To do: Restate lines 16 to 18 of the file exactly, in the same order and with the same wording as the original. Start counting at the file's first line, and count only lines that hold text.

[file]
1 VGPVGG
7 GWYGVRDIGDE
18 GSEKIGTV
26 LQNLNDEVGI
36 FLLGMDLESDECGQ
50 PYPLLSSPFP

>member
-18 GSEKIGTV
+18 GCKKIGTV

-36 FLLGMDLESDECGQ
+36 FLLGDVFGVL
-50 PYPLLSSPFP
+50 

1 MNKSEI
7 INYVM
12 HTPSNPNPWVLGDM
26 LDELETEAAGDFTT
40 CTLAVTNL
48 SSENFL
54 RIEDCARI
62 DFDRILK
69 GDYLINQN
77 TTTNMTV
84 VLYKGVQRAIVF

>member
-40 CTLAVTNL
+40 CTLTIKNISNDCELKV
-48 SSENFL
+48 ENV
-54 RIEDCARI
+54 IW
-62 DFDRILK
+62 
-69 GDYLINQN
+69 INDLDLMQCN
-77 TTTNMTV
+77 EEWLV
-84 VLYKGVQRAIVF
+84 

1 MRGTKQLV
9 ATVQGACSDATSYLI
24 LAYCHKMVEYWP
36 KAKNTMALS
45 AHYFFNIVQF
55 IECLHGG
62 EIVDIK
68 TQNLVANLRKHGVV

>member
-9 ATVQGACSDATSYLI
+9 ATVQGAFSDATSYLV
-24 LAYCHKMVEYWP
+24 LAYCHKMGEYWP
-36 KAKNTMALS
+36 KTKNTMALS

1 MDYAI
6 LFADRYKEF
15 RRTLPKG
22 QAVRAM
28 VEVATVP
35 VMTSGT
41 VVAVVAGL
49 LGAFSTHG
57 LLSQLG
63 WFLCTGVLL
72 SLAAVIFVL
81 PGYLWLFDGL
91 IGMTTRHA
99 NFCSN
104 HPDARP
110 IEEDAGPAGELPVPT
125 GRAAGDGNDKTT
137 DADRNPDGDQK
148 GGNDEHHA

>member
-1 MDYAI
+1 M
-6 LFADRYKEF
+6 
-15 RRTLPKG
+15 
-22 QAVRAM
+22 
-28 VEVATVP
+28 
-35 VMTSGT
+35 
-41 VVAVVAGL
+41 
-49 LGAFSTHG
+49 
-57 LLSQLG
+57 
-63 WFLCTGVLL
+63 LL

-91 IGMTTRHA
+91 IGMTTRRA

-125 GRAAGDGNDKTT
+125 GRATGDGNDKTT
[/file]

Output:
12 HTPSNPNPWVLGDM
26 LDELETEAAGDFTT
40 CTLAVTNL